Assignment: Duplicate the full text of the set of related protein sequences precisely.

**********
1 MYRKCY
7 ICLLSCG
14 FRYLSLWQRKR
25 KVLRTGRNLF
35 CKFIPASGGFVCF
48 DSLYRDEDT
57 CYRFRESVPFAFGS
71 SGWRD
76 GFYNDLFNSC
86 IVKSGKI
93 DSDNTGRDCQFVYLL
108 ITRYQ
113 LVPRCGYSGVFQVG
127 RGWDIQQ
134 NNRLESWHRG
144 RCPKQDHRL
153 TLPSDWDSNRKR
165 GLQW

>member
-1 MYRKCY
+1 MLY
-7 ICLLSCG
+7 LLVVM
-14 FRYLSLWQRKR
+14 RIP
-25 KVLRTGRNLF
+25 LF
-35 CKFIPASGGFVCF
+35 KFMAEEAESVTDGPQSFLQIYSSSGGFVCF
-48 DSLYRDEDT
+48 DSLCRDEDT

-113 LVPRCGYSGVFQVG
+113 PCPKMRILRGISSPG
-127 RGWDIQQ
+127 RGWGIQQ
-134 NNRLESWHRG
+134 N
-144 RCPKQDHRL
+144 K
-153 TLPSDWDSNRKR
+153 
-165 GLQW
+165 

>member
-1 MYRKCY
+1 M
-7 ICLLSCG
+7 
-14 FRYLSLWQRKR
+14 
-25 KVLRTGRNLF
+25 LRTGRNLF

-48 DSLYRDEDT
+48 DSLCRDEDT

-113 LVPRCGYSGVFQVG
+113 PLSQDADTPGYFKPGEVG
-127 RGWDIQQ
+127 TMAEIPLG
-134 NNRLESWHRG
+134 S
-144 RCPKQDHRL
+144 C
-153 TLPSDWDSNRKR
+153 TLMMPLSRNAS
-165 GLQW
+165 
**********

1 MYRKCY
7 ICLLSCG
14 FRYLSLWQRKR
25 KVLRTGRNLF
35 CKFIPASGGFVCF
48 DSLYRDEDT
57 CYRFRESVPFAFGS
71 SGWRD
76 GFYNDLFNSC
86 IVKSGKI
93 DSDNTGRDCQFVYLL
108 ITRYQ
113 LVPRCGYSGVFQVG
127 RGWDIQQ
134 NNRLESWHRG
144 RCPKQDHRL
153 TLPSDWDSNRKR
165 GLQW

>member
-1 MYRKCY
+1 MLY
-7 ICLLSCG
+7 LLVVM
-14 FRYLSLWQRKR
+14 RIP
-25 KVLRTGRNLF
+25 LF
-35 CKFIPASGGFVCF
+35 KFMAEEAESVTDGPQSFLQIYSSSGGFVCF
-48 DSLYRDEDT
+48 DSLCRDEDT

-113 LVPRCGYSGVFQVG
+113 PCPKMRILRGISSPG
-127 RGWDIQQ
+127 RGWGIQQ
-134 NNRLESWHRG
+134 N
-144 RCPKQDHRL
+144 K
-153 TLPSDWDSNRKR
+153 
-165 GLQW
+165 

>member
-1 MYRKCY
+1 M
-7 ICLLSCG
+7 
-14 FRYLSLWQRKR
+14 
-25 KVLRTGRNLF
+25 LRTGRNLF

-48 DSLYRDEDT
+48 DSLCRDEDT

-113 LVPRCGYSGVFQVG
+113 PLSQDADTPGYFKPGEVG
-127 RGWDIQQ
+127 TMAEIPLG
-134 NNRLESWHRG
+134 S
-144 RCPKQDHRL
+144 C
-153 TLPSDWDSNRKR
+153 TLMMPLSRNAS
-165 GLQW
+165 